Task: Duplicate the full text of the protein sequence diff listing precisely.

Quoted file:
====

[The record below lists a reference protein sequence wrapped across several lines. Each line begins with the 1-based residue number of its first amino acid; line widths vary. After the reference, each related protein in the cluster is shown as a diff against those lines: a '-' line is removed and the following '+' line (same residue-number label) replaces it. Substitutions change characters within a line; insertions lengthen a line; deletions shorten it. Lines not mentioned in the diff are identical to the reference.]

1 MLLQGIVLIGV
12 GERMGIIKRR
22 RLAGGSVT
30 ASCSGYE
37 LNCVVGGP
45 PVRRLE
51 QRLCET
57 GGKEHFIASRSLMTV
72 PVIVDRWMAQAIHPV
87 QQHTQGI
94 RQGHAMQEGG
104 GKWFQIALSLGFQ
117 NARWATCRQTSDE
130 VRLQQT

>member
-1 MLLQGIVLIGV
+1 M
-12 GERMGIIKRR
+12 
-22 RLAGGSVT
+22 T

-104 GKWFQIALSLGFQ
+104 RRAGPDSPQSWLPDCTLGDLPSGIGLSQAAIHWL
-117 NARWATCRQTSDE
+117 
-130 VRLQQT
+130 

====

[The record below lists a reference protein sequence wrapped across several lines. Each line begins with the 1-based residue number of its first amino acid; line widths vary. After the reference, each related protein in the cluster is shown as a diff against those lines: a '-' line is removed and the following '+' line (same residue-number label) replaces it. Substitutions change characters within a line; insertions lengthen a line; deletions shorten it. Lines not mentioned in the diff are identical to the reference.]

1 MLLQGIVLIGV
12 GERMGIIKRR
22 RLAGGSVT
30 ASCSGYE
37 LNCVVGGP
45 PVRRLE
51 QRLCET
57 GGKEHFIASRSLMTV
72 PVIVDRWMAQAIHPV
87 QQHTQGI
94 RQGHAMQEGG
104 GKWFQIALSLGFQ
117 NARWATCRQTSDE
130 VRLQQT

>member
-1 MLLQGIVLIGV
+1 M
-12 GERMGIIKRR
+12 
-22 RLAGGSVT
+22 T

-104 GKWFQIALSLGFQ
+104 RRAGPDSPQSWLPDCTLGDLPSGIGLSQAAIHWL
-117 NARWATCRQTSDE
+117 
-130 VRLQQT
+130 